Alibaba needs help to build a market in the West and is openly courting cooperation with Apple and PayPal, suggesting sweeping e-commerce alliances and even acquisitions may soon follow.

"Collaboration and coopetition will precede any rollup," said Richard Crone, a payments consultant, adding the partnerships among or between the companies can broaden payments markets in anticipation of a deeper relationship, such as a merger or acquisition.

Joseph Tsai, Alibaba's Vice Chairman, said the company is working on collaborations with both Apple and PayPal. Tsai did not elaborate in an interview with Bloomberg, and Alibaba and PayPal did not return requests for comment.

Apple CEO Tim Cook is also open to working with Alibaba. PayPal, which is in the process of splitting from eBay, has not taken a firm stance on where its independence will place it in the competitive landscape.

For Alibaba, which has a corporate affiliation with Alipay—a Chinese company similar to PayPal—playing nice with Apple and PayPal makes sense, analysts say.

"Alipay is growing rapidly, but it has about 18 million users," Crone said. "That's impressive, but PayPal has more than 150 million active users worldwide, as well as the clearing and settlement structure for local and international currencies around the world."

Alibaba is fast attracting U.S. merchants to an e-commerce service aimed at Chinese consumers, but that move only increases Alipay's share of its own market. It will need powerful partners to broaden relationships with the new merchants that it signs up in the U.S. and other Western markets.

"From Alibaba's perspective, they are increasing gross merchandising volume, and to do that they need to be in more markets," Crone said. "A relationship with PayPal would bring them huge upside in dealing with the cross border requirements for payments outside of China."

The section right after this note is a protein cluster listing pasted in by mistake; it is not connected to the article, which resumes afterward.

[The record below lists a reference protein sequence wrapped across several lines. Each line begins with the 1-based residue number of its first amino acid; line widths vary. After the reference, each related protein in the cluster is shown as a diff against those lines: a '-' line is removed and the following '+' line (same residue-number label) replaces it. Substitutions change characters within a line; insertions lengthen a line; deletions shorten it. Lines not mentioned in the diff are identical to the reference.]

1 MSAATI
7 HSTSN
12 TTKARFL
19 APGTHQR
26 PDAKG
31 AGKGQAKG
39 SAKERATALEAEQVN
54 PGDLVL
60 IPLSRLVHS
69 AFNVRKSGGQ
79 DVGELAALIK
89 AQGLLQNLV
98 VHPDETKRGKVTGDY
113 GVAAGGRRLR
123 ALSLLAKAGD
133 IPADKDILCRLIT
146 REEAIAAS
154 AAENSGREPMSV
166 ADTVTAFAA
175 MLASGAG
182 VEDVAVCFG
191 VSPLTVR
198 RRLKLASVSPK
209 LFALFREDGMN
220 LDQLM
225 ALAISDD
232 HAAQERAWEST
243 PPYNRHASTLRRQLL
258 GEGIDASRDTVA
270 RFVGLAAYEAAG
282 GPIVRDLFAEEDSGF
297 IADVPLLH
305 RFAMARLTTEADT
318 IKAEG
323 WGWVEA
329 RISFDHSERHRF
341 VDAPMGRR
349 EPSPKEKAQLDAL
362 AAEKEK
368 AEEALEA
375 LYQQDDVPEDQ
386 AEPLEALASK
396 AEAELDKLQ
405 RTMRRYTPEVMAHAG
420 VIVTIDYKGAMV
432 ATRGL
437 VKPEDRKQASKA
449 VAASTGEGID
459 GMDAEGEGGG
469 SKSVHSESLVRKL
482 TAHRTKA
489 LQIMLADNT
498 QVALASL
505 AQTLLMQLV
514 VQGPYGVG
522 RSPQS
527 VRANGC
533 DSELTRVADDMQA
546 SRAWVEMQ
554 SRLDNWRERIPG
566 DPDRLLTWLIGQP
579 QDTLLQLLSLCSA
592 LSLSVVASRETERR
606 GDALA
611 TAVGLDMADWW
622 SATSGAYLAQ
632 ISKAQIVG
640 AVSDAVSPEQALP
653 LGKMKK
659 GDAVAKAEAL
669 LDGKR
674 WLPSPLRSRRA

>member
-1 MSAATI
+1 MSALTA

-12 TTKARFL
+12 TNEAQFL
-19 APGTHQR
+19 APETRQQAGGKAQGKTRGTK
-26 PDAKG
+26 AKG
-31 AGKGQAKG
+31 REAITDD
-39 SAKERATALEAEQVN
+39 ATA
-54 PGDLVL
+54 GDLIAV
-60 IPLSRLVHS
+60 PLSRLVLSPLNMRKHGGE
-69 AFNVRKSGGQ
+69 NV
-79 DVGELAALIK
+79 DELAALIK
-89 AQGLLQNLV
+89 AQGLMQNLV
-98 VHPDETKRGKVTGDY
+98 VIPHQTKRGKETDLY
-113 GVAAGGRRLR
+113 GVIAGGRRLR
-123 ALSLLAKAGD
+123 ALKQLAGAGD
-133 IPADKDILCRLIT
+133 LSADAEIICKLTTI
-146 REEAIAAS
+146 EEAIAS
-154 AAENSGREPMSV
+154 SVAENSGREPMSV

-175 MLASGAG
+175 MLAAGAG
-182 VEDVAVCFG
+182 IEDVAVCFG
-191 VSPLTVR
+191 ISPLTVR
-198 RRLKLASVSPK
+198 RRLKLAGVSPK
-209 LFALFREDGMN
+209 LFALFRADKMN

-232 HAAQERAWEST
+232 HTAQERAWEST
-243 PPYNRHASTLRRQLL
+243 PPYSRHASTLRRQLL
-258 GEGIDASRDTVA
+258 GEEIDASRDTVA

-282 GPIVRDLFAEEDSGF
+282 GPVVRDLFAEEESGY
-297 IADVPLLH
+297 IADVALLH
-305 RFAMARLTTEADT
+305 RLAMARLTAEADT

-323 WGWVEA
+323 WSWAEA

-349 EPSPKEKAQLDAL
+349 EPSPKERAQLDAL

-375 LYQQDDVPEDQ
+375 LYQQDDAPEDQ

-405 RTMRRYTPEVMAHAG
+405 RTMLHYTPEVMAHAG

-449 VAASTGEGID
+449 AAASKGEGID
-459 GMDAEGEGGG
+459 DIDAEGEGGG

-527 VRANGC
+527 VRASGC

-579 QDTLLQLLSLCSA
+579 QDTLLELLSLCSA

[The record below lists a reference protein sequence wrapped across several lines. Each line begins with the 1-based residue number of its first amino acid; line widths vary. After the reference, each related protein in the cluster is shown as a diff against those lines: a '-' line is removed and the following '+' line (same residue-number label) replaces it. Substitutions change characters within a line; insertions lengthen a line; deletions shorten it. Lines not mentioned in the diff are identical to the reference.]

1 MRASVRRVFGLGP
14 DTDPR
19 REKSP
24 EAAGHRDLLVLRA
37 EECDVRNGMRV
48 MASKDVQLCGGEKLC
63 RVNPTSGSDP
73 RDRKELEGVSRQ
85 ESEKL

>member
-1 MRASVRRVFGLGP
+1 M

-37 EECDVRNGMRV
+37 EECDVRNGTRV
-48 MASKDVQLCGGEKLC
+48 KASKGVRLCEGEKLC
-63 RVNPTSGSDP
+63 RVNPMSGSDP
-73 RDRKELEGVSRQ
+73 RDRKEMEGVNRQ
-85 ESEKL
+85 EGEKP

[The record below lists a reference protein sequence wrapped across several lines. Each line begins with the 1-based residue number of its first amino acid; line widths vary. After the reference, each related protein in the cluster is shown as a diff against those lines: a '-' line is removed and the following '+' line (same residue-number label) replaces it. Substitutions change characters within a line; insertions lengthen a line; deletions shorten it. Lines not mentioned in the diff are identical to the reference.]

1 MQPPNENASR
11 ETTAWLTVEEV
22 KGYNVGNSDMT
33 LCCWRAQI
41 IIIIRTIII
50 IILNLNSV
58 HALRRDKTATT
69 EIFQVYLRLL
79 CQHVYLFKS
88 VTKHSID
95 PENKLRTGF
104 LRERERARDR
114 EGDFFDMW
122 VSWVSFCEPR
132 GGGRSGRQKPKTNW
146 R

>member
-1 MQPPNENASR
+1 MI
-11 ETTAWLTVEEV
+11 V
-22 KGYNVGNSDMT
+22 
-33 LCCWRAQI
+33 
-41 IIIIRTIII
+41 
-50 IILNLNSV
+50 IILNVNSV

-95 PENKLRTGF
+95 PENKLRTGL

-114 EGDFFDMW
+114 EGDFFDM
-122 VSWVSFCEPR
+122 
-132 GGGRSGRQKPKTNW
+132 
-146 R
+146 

There is also an incentive for PayPal, Crone said, adding PayPal could benefit from expanding a discount technique Alibaba deploys in its home market. Alibaba made a big splash this week with record e-commerce activity tied to "Singles Day," a Chinese marketing-driven sales holiday that's part a rebellion against Valentine's Day and part Black Friday.

As part of its Singles Day strategy, Alibaba uses a "pre-sale" offering in which merchants advertise discounts several weeks in advance. Tmall, another Alibaba e-commerce affiliate, enables consumers to put down a deposit for an order, but allows merchants to process the payment only on Singles Day, which this year was Nov. 11. The promotion also encourages consumers to add money to their Alipay accounts, providing an alternative to bank processing, a goal Alipay has in common with PayPal. The Alibaba model encompasses inventory management and other merchant services, which PayPal would find attractive as part of a collaboration.

While some merchants in China have complained about the discount initiative's impact on their margins, it has resulted in huge sales. This year Alibaba sold about $7.5 billion of goods in less than a day after the promotion's launch.

"It's really a kind of loyalty program, and it cuts down on shopping and gives suppliers full review of the demand which helps supply chains," Crone said.

eBay's plans to split off PayPal quickly fed speculation that Alibaba would scoop up the independent unit, because the spinoff is partly designed to make PayPal more nimble in responding to market conditions. Alibaba's cooperative public posture, combined with geographic challenges both companies face in expanding into each other's markets, means the timeframes for such a deal may accelerate, Crone said.

"They may not wait for the spinoff to do a deal," Crone said. "If they can add another payment type, eliminate cross-border friction and open up new markets, both companies would benefit."

A deal with PayPal would also help Alibaba broaden share in its home market, said Thad Peterson, a senior analyst at Aite Group.

"Opening up Alibaba to PayPal adds another sales channel and revenue source, particularly in the sense of non-Chinese residents buying for family and friends in China," Peterson said. "Until Alipay has a significant and low-friction payment platform in the U.S., Alipay can generate sales by leveraging other popular payment vehicles."

The companies also need to respond to accelerating global retail markets provided by cross-border online purchases, Peterson said. "We've been talking for a long time about a global economy and it's starting to appear that a global retail market is emerging as a consequence of more open trade among countries," he said.

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